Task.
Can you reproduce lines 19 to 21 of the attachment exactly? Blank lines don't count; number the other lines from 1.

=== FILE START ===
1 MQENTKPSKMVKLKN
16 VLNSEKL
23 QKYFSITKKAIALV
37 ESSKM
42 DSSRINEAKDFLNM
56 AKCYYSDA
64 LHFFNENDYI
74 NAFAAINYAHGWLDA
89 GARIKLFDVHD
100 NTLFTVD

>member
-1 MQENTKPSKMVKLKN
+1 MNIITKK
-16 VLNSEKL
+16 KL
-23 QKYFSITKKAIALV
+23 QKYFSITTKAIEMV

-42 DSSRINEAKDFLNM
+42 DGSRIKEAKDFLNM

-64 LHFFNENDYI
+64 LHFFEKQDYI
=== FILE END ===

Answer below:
+42 DGSRIKEAKDFLNM

-64 LHFFNENDYI
+64 LHFFEKQDYI